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WHO simplifies treatment guidelines for hypertension

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CONTEXT

The World Health Organization recently came out with guidelines for pharmacological treatment of hypertension. Hypertension is the leading cause of death in India and around the world. It is often associated with lifestyle related disease. 

What Data Suggests

  • High blood pressure is a leading cause of disease, disability and death in all regions of the world, affecting an estimated 1.4 billion persons across the world.
  • But still only 14% have it under control. This is because of three gaps in health system performance.
  • Many who have hypertension are not aware, several of those who are diagnosed  are not taking adequate treatment and only half of those who are treated are effectively controlled on their prescribed treatment.
  • If health systems do not improve their ability to detect and effectively treat hypertension, serious diseases of heart, brain, kidneys and blood vessels will rise.

Adopting Healthy Habits and Medications

  • People having blood pressure will need to adopt healthy living habits: reduced salt intake; consumption of more fruit and vegetables; avoidance or limited intake of alcohol; regular physical activity; maintenance of a healthy body weight; adequate water consumption, good sleep and stress reduction.
  • In addition, several will need drugs for adequate control of blood pressure. The recent WHO guidelines is explicitly dealing with this issue. 
  • Apart from assessing the strength of published scientific research, we also drew on the perspectives of policy makers, health system managers, healthcare providers, patients and communities.
  • While several international guidelines on management of hypertension do exist, many of them reflect the tertiary care perspective of high-income countries.
  • Effective hypertension control must pivot on competent and continuous primary care, for both early detection and long-term management.
  • Guidelines have also been segregated over whether hypertension treatment should be initiated solely on the basis of blood pressure values or on a comprehensive risk assessment which takes age, gender, smoking status, body mass, prior cardiovascular disease, diabetes and blood cholesterol profile besides blood pressure values into consideration.

Suggested thresholds

  • Initiation was recommended for all adults whose blood pressure readings, reliably measured, exceed 140 mm of mercury for the upper level (systolic) or above 90 mm for the lower level (diastolic).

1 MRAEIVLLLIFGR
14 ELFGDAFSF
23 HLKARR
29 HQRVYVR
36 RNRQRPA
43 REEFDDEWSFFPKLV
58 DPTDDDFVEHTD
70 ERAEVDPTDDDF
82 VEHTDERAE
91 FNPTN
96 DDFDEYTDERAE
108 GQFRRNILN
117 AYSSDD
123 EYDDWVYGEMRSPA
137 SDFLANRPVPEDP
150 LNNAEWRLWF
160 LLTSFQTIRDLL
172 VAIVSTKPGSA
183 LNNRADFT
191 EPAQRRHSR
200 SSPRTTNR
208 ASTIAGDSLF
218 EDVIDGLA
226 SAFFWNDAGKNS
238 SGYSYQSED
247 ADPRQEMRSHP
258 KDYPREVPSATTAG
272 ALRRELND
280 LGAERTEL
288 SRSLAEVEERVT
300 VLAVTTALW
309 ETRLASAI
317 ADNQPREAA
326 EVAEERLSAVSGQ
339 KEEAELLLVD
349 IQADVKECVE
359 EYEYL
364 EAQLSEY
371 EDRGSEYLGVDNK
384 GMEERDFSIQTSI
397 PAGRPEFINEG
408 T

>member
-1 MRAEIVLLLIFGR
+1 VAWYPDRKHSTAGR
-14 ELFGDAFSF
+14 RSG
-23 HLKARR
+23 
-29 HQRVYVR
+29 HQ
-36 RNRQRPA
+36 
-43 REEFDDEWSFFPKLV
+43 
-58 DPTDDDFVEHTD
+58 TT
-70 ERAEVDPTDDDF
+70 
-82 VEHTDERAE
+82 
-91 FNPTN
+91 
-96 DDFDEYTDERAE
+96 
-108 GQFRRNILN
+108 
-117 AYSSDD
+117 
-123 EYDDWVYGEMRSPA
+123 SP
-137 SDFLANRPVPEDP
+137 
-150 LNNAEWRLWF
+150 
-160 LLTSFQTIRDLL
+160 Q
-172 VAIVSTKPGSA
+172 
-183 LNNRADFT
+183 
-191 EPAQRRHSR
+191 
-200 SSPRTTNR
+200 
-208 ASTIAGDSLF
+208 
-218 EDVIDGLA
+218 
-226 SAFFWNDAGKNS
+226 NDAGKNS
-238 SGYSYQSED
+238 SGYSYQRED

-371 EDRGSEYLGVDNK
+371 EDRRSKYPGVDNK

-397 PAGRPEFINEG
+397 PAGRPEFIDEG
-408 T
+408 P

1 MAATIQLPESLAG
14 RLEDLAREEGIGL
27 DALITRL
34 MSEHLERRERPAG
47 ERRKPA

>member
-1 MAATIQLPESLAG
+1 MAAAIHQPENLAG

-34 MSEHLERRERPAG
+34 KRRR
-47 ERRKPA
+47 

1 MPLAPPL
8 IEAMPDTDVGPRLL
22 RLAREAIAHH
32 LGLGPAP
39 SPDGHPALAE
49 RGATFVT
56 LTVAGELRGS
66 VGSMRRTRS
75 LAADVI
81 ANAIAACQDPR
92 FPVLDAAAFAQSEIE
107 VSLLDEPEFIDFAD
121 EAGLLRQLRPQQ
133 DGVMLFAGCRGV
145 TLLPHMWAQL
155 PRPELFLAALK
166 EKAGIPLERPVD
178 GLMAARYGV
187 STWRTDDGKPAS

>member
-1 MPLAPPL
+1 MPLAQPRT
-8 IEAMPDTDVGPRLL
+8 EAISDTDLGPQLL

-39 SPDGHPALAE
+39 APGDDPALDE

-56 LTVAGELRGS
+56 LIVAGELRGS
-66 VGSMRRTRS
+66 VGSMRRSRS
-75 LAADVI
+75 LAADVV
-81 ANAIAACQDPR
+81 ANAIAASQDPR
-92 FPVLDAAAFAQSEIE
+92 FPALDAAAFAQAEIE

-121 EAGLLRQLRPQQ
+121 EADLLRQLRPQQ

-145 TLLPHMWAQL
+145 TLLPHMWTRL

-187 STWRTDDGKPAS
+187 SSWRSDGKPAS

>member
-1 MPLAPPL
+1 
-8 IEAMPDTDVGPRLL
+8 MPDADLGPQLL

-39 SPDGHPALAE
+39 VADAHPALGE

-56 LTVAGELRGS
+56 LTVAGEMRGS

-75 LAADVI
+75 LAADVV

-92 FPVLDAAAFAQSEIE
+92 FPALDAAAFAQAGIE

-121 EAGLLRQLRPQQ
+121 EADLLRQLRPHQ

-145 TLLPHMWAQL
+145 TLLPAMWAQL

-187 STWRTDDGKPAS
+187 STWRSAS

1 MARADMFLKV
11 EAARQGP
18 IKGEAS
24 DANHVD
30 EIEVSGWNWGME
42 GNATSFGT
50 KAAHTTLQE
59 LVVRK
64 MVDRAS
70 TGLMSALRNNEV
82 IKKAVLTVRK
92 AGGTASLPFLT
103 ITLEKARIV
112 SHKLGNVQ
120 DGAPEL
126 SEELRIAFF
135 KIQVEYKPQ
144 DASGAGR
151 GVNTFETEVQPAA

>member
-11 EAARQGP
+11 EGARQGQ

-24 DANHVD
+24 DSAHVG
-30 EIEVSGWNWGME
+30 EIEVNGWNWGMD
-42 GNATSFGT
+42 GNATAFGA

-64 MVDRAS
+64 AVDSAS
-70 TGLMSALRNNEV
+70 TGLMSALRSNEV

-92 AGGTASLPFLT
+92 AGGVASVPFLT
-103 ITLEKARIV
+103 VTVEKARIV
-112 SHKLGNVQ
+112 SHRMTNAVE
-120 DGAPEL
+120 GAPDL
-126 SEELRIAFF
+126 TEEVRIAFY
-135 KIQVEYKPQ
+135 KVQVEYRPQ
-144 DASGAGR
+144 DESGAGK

• However, for persons with a prior history of cardiovascular disease, diabetes or chronic kidney disease, treatment should be initiated if the systolic pressure exceeds 130 mm.
  • The same threshold is advised for persons with a high future risk of developing cardiovascular disease, based on clinical and laboratory assessment.
  • Laboratory tests should be performed at the time of diagnosis of hypertension. However, if testing facilities are not readily available and tests are likely to be delayed, treatment may be initiated with a single relatively safe drug amlodipine (a long acting calcium channel blocker) and tests may then be ordered. 
  • When test results are available, they will help with choice of further treatments and in comprehensive risk assessment.

What drugs can be prescribed

  • When tests confirm that there are no contraindications to certain drugs, three classes of drugs are offered to the prescribing physician on the strength of evidence.
  • Those are, thiazide diuretics and thiazide-like agents; angiotensin-converting enzyme inhibitors or angiotensin receptor blockers (both of which act at different levels of the renin–angiotensin system) and calcium channel blockers.
  • Better clinical outcomes are achieved in most persons when drugs from any two of these categories are initially used in combination, in moderate doses, rather than using a single drug in a high dose.
  • This provides the advantage of combining two different but complementary modes of action and avoids the side-effects that accompany a high dose of any single drug.

Conclusion

  • These guidelines are positioned within a strong scientific frame of evidence, while accommodating the practical aspects of implementation across diverse health systems.
  • Low- and middle-income countries, which have the highest health burdens resulting from uncontrolled hypertension, should find it easier to implement these guidelines rather than those tailor-made for high-income countries.

Source: The Hindu.

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